10 key ratio

Topics: Auditing, Audit, External auditor Pages: 5 (1426 words) Published: November 17, 2013
such differences could be troublesome for auditors of transatlantic entities containing parents or subsidiaries in each continent, where legal resource and allowable liability limits differ. the purpose of this article are to discuss the abandoing of interpretation 101-16/ describe some effects of interpretation 507-8 and compare and contrast global approaches to limiting accountants' liability throug the use of engagement letter. rule 101 interpret thta indemnification agreements remove a major stimulus to objective and unbiased consideration of problem encountered in an egagement. regulator wants to retain the right to pursue recovery of losses against auditors of failed institutions' safety and soundness. AICPA members providing audit or other attestation services for banking, insurance, and other regulated industries would be discrediting the profession if they used restricted clauses in engagement letters. Crazy Eddie

1. Compute key ratios and other financial measures for Crazy Eddie during the period 1984-1987. Identify and briefly explain the red flags in Crazy Eddie's financial statements that suggested the firm posted a higher-than-normal level of audit risk.

Current Ratio (1987-84): 2.41, 1.40, 1.56, 0.93
Quick Ratio (1987-84): 1.40, 0.60, 0.77, 0.15
Inventory Turnover (1987-84): 3.23, 4.38, 5.13, 5.88

Inventory Turnover ratio shows how often goods are bought and sold per year. Higher numbers indicate that the funds tied up in inventory are being used more efficiently. Examining Crazy Eddie's Inventory Turnover ratio it is obvious that the ratio is decreasing. This means that the inventory is sitting on the shelve longer. In the period of the explosive growth of the industry and accelerating sales numbers decreasing inventory turnover is unexpected and should have raised a red flag during the audit process.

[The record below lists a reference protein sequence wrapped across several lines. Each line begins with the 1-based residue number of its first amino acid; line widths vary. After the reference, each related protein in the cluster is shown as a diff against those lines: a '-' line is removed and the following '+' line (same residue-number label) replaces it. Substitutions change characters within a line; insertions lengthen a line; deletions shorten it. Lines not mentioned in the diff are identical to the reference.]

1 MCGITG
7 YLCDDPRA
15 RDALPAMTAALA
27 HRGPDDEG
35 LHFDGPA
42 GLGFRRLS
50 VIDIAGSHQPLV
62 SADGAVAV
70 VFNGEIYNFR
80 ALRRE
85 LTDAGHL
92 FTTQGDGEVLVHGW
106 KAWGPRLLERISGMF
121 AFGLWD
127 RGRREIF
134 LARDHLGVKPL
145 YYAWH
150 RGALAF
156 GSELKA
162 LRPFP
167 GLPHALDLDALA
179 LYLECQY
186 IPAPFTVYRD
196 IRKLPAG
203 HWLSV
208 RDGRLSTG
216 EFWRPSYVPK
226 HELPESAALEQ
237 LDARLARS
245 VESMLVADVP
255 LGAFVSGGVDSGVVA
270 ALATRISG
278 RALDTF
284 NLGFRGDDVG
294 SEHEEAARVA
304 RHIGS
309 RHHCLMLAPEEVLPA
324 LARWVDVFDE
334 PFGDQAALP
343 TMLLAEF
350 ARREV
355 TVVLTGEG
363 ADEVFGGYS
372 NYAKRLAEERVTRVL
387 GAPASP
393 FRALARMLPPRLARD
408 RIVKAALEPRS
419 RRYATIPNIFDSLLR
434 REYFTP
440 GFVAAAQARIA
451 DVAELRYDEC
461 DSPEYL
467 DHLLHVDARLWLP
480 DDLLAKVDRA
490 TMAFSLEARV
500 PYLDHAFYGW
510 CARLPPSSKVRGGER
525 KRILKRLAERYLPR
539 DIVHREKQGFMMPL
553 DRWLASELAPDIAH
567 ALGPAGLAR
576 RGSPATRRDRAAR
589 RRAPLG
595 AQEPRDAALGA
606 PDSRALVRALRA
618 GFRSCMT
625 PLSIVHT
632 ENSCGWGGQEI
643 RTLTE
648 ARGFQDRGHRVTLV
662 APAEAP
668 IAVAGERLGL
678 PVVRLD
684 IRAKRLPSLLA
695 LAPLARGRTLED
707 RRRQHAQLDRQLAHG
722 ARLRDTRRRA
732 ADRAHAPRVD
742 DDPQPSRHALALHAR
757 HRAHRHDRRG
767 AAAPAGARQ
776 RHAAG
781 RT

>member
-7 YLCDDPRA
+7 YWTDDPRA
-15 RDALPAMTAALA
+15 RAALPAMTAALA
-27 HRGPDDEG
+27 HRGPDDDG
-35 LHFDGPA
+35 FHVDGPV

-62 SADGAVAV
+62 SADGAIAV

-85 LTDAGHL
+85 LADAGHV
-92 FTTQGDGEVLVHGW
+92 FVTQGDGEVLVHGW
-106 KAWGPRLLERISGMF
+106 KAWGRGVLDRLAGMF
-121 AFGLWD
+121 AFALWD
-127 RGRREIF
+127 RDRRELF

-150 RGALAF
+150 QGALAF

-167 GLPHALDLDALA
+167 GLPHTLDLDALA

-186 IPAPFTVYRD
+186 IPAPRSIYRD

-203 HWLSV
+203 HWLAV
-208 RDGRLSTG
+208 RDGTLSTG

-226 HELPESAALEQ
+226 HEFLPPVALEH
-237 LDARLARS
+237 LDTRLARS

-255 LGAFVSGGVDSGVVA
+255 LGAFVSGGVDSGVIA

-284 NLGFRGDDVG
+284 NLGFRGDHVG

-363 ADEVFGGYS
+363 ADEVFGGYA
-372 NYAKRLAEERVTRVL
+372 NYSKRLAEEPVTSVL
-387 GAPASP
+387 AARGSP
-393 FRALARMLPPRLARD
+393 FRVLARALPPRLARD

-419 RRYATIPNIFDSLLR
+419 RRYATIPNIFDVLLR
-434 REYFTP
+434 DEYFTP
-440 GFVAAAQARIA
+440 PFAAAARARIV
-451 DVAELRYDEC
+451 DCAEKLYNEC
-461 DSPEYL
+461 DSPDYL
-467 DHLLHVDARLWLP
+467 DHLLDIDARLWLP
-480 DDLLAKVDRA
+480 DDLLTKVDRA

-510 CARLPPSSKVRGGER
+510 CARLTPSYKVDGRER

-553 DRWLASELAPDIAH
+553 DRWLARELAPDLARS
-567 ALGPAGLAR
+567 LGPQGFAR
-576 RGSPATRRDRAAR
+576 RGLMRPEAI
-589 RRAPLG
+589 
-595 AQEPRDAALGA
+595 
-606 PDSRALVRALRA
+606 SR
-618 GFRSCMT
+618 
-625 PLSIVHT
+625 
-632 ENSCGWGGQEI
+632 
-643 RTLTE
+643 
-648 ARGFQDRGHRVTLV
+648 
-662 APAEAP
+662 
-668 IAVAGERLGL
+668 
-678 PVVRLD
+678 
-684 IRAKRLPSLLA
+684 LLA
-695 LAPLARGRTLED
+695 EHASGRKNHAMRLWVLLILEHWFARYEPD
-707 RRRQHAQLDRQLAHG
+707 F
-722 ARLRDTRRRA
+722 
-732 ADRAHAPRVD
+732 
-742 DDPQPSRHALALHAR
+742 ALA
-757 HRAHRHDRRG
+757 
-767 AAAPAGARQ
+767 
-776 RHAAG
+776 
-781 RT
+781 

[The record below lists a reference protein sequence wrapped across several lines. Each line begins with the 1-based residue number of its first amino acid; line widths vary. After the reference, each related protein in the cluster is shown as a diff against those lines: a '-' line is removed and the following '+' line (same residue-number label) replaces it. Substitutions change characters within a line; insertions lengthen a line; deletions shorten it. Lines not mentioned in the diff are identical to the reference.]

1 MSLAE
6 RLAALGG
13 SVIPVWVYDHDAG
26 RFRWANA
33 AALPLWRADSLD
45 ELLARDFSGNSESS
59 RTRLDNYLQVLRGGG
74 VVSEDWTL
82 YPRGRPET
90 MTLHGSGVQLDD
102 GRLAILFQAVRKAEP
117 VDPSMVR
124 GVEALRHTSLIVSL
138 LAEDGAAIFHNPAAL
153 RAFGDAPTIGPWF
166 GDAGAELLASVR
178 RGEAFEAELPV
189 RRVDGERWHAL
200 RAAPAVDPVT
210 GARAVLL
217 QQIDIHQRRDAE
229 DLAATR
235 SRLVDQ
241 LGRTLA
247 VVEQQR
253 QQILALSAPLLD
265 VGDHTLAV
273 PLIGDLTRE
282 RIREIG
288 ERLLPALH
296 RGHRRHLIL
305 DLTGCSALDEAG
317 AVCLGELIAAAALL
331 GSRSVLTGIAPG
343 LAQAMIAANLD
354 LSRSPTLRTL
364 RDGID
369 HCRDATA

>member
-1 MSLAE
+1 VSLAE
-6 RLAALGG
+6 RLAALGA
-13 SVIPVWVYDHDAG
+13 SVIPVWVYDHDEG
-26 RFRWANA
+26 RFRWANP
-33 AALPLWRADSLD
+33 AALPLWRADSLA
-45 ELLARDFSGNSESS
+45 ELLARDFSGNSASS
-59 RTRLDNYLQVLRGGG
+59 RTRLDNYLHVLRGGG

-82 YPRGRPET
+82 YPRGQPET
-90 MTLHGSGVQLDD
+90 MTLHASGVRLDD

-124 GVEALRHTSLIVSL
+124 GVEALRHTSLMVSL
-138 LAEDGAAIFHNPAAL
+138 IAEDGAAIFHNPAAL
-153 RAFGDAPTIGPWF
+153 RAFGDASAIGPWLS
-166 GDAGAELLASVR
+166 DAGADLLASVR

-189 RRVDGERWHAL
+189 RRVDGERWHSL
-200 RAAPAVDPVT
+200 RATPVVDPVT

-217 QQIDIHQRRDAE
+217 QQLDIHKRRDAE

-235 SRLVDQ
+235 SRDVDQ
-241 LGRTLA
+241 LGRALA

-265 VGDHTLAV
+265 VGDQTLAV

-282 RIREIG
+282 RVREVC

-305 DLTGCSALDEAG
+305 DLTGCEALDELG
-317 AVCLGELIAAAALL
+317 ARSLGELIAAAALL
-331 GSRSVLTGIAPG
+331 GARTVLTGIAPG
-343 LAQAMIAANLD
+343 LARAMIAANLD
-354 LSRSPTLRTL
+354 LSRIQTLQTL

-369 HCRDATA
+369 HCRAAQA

2. Identify specific audit procedures that might have led to the detection of the following accounting irregularities perpetrated by Crazy Eddie personnel: (a) the falsification of inventory count sheets, (b) the bogus debit memos for accounts payable, (c) the recording of transshipping transactions as retail sales, and (d) the inclusion of consigned merchandise in year-end inventory.

The key to identifying fraudulent behavior is to set aside past relationships and not assume that all clients are honest. The new standard provides suggestions on how auditors can learn how to adopt a more critical, skeptical mind-set on their engagements, particularly during audit planning and the evaluation of audit evidence. (a) The falsification of inventory count sheets could have been avoided if the auditors performed random inventory checks at locations not known to the management in advance. This would have prevented the management from successfully covering up large discrepancies in the inventory counts. Additionally, the fact that Crazy Eddie's management dismantled the new computerized inventory system in favor of old paper based system should have raised some concerns as well. Only people who have something to hide will not want a modern real-time inventory system. (b) The bogus debit memos for accounts payable were generated by Crazy Eddie's employees and were used to reduce the balance of the accounts payable. In order to detect irregularities auditors should have done a better job at spot-checking the underlying transactions. Normally credit memos issued when a company overpays a vendor. Paper trail had to be followed and verified with the vendors. Large transactions close to the end of the period are always a suspect. (c) The recording of transshipping transactions as retail sales can be detected by verifying sales receipts. It's impossible to check all receipts, but inspecting larger transactions could have helped uncover the fraudulent practices perpetrated by the management. (d) the inclusion of consigned merchandise in year-end inventory could be detected by specifically inspecting...
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